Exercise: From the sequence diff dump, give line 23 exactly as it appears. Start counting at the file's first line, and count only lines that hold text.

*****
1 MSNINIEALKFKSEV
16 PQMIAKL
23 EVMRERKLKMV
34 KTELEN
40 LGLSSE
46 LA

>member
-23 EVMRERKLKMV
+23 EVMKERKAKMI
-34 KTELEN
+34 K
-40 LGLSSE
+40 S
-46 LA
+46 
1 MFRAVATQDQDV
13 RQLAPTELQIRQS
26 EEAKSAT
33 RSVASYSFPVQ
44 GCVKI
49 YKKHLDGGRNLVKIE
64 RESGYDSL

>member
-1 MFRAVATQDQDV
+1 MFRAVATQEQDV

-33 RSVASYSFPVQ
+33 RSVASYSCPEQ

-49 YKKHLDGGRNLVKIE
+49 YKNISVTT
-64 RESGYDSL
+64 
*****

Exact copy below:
>member